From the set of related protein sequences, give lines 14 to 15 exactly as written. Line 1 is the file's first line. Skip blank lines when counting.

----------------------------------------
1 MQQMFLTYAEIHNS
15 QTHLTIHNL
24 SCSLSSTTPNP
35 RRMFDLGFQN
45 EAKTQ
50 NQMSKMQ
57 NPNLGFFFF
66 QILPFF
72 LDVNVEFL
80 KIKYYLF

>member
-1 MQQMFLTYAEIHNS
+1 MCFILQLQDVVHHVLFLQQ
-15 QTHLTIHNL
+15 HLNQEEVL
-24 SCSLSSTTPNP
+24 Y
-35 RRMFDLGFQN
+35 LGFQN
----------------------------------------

-15 QTHLTIHNL
+15 HLNQEEVL